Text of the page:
"The Best Of Barbara Carr" (Ecko 2002)
1. Bone Me Like You Own Me
***** The cream of the crop from her five Ecko releases. TRACKS: Bone Me Like You Own Me/If You Can't Cut The Mustard/Hoochie Dance/Right Kind Of Love/Bo Hawg Ground/I've Been Partying At The Hole In The Wall/Let A Real Woman Try/The Best Woman/Juke Joint Jumpin'/Good Looks Can Get Him But It Takes Good Lovin' To Keep Him Home/Make Me Feel It Like You Feel It To/As Long As You Were Cheating/If The Lord Keeps The Thought Of You Out Of Head I'll Keep Your Booty Out Of My Bed/Footprints On The Ceiling
"On My Own" (Bar Car 2002)
1. Not a Word
*** Independent release takes 6 cuts from her 1992 album "Street Woman" and adds 6 new cuts. Of the new cuts the mildly funky "Love Thang", "Take Care Of Your Own Business" & "You Take Away My Blues" are distinguished.
"Talk To Me" (Mardi Gras 2003)
1. Talk to Me
** The monotonous Mardi Gras programming is not well-suited for Carr's ballsy blues voice. Although Carr can sing dance music she is better served with bluesier material. The sultry "Drop It Like It's Hot" could have been sung by anybody but ""If You Can't Cut The Mustard (I Don't Want You Licking Around The Jar)" from her Ecko days cannot- it takes a singer of the caliber of Carr to pull it off. The only thing that saves this from disaster is Carr's singing.
"Down Low Brother" (Ecko 2006)
1. You've Got to Right the Wrong
**** Barbara Carr took that tough, sassy, sexually-aggressive gal persona of Koko Taylor to the extreme in the 90s. Recording for Ecko Records she released songs with titles like "Bone Me Like You Own Me", "If You Can't Cut The Mustard (I Don't Want You Licking Around The Jar)" & "A Good Woman Can Take It And She Can Dish It Out". Able to belt out downhome party blues & Southern Soul dancers equally, Carr had a winning formula going until she left the label for a few years and released a couple forgettable records. Well, now Barb is back where she belongs and has picked up right where she left off with "Down Low Brother". There's hard blues stompers (ala "Bo Hawk Grind") like "You Gonna Mess Around And Get Bit by My Dog Trying To Get To My Cat" (yep, that's the title) & "Ain't Nothing In The Streets That You Can't Get At Home". Upbeat shuffle bumpers like "You've Got To Right The Wrong" & "You're A Liar" (the latter is actually a pale imitation of Quinn Golden's "Wake Up Call" which was already a rip on his own "I'm Gonna be A Man About It"!). There's a jubilant entry for the Carolina Beach crowd in "Y'all Know How To Party". This finger snappin' dancer incorporates Sam Cooke's "Havin' A Party" for another shaggin' soundtrack. Plus, there's some good ole' Soul singing from Carr. She once again shows the character of her voice on "Down Low Brother" (That dang "Bill" is at it again!), "Freedom" & the superb "Just Be A Woman About It". Blues snobs will be happy to note that other than the requisite synth horns/strings there's less programming here than usual. The live instrumentation gives the tracks larger mainstream appeal. Welcome back Barbara!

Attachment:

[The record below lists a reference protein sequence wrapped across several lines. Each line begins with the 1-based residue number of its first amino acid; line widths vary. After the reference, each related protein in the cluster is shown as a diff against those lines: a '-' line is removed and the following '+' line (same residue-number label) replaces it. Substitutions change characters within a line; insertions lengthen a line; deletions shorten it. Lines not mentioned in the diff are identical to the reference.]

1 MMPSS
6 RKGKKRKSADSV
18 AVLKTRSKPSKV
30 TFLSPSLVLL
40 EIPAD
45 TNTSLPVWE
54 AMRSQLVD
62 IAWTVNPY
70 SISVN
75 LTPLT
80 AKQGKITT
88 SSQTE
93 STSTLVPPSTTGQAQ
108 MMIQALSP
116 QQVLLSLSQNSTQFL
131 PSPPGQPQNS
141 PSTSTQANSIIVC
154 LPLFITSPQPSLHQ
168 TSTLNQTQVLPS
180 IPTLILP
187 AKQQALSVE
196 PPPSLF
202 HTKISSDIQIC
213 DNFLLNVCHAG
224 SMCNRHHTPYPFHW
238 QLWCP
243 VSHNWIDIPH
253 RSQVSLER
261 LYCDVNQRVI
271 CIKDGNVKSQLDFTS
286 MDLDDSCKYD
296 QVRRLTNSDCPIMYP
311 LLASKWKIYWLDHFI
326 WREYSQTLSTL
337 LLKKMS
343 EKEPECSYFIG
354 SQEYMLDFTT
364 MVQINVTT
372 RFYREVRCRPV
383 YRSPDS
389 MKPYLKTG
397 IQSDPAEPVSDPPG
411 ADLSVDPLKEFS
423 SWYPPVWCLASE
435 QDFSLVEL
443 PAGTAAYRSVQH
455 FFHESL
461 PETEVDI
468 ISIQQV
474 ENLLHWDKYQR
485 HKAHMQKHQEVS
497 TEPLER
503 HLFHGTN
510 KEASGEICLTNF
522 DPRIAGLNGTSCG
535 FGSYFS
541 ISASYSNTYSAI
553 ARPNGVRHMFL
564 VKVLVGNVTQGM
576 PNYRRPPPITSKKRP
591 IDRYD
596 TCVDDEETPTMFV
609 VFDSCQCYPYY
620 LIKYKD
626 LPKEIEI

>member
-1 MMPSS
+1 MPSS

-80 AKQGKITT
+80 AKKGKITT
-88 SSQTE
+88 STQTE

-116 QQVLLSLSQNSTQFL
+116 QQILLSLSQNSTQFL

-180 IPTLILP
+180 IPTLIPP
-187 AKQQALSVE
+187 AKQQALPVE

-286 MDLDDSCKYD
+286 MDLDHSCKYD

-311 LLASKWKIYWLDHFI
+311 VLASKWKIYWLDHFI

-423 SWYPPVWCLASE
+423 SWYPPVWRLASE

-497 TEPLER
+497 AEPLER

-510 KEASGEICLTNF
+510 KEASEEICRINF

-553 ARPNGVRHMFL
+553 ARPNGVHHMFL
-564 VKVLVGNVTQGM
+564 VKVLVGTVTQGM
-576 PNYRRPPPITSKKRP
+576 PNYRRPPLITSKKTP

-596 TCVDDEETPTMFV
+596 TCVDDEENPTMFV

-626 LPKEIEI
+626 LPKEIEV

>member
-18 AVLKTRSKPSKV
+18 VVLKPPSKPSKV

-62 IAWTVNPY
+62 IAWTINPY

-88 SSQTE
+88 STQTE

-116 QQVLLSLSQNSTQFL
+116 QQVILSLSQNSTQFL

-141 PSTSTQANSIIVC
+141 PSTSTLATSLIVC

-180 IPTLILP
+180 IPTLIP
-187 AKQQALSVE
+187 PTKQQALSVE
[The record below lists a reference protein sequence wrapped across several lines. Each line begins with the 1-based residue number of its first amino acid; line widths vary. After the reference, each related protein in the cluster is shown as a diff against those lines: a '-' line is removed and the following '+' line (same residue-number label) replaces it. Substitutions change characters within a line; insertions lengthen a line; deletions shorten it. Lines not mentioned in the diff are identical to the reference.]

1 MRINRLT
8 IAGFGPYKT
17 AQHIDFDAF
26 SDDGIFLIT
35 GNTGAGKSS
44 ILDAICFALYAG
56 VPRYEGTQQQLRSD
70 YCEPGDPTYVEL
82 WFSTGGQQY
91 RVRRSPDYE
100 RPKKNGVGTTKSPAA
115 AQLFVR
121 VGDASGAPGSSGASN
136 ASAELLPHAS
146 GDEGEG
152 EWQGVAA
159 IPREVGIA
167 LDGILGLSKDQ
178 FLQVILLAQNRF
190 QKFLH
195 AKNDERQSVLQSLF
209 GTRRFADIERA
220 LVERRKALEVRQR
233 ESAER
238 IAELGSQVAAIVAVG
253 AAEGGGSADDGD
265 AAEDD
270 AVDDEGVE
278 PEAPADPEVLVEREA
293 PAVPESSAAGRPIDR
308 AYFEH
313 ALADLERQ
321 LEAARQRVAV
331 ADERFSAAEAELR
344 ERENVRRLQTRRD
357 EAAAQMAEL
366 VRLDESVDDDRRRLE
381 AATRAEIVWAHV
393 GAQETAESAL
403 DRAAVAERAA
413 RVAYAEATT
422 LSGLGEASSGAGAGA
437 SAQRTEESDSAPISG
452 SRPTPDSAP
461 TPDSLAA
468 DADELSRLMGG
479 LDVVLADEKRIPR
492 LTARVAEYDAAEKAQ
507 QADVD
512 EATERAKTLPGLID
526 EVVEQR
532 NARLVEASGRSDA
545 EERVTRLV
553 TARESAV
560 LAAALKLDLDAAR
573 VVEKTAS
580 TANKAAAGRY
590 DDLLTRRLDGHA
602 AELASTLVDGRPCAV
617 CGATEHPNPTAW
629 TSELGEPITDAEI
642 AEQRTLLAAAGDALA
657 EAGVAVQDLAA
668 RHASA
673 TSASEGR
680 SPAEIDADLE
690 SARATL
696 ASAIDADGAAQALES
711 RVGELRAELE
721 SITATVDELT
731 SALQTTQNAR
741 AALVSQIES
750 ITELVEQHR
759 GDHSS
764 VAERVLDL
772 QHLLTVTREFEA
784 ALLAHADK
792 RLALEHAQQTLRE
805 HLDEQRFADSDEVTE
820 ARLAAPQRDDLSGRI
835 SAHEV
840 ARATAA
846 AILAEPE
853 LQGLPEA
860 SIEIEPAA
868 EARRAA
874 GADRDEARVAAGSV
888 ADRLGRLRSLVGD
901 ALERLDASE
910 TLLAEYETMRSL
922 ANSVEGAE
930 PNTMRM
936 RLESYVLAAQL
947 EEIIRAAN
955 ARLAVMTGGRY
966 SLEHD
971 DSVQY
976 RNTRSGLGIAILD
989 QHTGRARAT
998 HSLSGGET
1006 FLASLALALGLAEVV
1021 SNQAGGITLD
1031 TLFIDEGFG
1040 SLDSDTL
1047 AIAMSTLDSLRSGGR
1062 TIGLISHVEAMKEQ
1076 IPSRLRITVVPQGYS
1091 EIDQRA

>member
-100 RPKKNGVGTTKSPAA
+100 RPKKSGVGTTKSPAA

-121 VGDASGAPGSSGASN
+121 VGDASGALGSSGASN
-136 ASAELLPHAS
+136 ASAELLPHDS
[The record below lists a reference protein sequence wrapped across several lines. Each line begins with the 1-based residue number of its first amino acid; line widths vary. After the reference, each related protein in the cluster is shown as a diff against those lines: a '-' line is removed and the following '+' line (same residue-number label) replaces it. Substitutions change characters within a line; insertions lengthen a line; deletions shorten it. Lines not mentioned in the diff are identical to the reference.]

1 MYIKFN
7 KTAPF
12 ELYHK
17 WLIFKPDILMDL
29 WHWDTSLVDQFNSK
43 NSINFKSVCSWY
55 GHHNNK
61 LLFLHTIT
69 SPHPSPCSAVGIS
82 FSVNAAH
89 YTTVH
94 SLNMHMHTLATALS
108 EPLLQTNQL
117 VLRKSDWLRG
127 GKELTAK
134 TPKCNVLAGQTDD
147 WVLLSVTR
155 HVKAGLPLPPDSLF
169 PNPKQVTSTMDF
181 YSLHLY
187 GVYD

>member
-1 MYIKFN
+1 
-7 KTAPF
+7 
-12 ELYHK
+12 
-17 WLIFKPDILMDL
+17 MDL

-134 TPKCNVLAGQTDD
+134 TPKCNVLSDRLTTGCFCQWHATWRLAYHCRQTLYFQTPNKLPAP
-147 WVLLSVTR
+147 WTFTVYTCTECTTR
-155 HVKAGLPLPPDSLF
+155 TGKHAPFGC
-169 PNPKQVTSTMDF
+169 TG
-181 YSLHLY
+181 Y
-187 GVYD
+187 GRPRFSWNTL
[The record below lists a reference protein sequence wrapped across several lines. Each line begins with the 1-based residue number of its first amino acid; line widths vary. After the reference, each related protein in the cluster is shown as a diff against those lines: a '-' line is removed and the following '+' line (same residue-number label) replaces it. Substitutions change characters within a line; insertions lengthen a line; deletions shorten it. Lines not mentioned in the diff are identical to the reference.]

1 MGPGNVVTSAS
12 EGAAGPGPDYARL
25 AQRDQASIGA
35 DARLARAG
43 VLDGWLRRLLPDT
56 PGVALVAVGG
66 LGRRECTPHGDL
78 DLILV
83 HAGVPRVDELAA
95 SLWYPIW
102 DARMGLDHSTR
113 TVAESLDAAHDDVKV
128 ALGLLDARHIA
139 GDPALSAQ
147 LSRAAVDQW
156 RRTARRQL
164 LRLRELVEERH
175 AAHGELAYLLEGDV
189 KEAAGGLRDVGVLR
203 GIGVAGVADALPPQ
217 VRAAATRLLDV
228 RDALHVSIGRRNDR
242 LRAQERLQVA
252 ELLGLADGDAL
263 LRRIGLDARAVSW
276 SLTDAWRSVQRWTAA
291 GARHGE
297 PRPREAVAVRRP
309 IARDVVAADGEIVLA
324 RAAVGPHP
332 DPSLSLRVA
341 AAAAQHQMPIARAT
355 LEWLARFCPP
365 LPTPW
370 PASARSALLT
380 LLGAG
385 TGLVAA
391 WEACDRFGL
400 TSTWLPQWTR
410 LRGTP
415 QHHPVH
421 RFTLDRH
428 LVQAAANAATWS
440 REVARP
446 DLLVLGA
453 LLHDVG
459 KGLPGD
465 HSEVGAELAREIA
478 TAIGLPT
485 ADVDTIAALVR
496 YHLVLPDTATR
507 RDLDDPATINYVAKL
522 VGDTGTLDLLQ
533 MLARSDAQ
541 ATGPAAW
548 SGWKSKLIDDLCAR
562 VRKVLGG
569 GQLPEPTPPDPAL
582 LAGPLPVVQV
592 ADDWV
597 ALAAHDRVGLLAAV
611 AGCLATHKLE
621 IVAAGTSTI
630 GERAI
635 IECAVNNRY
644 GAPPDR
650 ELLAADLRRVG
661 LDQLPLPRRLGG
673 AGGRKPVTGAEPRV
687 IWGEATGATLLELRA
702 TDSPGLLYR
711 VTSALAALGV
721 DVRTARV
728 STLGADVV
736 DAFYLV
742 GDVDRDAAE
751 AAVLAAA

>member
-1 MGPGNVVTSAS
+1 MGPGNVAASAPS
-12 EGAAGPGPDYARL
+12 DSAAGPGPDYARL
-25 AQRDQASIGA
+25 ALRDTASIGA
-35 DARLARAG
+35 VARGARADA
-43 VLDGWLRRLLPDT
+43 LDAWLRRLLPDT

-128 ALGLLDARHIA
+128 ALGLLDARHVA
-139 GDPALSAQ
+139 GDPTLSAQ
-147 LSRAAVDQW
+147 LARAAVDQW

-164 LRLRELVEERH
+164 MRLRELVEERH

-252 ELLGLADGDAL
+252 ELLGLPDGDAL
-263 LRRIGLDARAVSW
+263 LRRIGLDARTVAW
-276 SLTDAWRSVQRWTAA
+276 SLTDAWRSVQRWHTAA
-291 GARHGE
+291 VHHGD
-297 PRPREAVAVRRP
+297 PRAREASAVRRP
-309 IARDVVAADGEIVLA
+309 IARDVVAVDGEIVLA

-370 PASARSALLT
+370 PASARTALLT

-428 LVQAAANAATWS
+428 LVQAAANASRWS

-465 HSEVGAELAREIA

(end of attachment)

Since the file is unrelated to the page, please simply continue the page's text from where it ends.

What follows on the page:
"It's My Time" (Ecko 2007)
1. While You Was out Playing Jody
"Time" opens with another chapter in the genre's "Jody" saga. Originally, the name was military slang first recorded in the Assyrian army about 2,500 years BC. "Jody" was the draft-dodging wimp who was dating your girlfriend, eating your mama's home cooking and petting your dog while you were in Vietnam. These days "he" or "she" basically refers to one who "services the improperly serviced" in the bedroom. Well, Carr hips her lover that "While You Was Out Playing Jody" she was a Jodette. The cut is a retread of "Y'all Know How To Party" from her last record that will only hit if folks aren't tired of the cheating theme (not likely). "A Woman can Take And She Can Dish It Out" is another repeat from a past Ecko album while "This Is The Party" (Rick Lawson) and the gender-switched "I'm Just A Lucky Girl" (Quinn Golden) were already mastered by others for the label.
Of the tracks that you may need: Billy "Soul" Bonds mega-hit "Scat Cat, Here Kitty Kitty" is having an extended run thanks to Carr's "answer" version here, although the song is nearly identical. The juke joint jumpin Soul Blues "It Sho Was Me At The Hole In The Wall" is a definite keeper while Carr's vocal on "Love Triangle" has some grit. A tepid take on Ann Peebles' "I Can't Stand The Rain" rounds out this middling disc.
"Savvy Woman" (CDS 2009)
1. Savvy Woman
*** Carr's new album was produced by Roy Roberts (3 tracks) and Clarence Dobbins (6 tracks) featuring all live musicians (sans the final track, a machine-created Southern Soul throwaway "Blue Collar Man") and finds Carr in various styles from Beachy Soul ("Savvy Woman", "Tonight Your Love Belongs To Me"), hard Blues shuffles ("Number 2", "How Long"), Atlantic Records 60s era ballads ("After She's Gone"), Staxy R&B ("Don't Put The Cart Before The Horse") and midtempo Memphis Soul ("The Heart You Break", "It's Only You"). Roberts shares co-leads vocals on two tracks.
Barbara Carr & Uvee Hayes "Southern Soul Blues Sisters" (Aviara Music 2009)
Let Our Love Slip Away - (featuring Roy Roberts)
"The Best Of Barbara Carr, Volume 2" (Ecko 2011)
1. We're Gonna Boogie
Roy Roberts Johnny Rawls Barbara Carr "Three Pair" (Ocean Beach 2012)
1 Don't Let Our Love Slip Away
"Keep The Fire Burning" (Catfood 2012)
1. Hanging By a Thread
"Savvy Woman: Deluxe Edition" (CDS 2017)
1 It’s Only You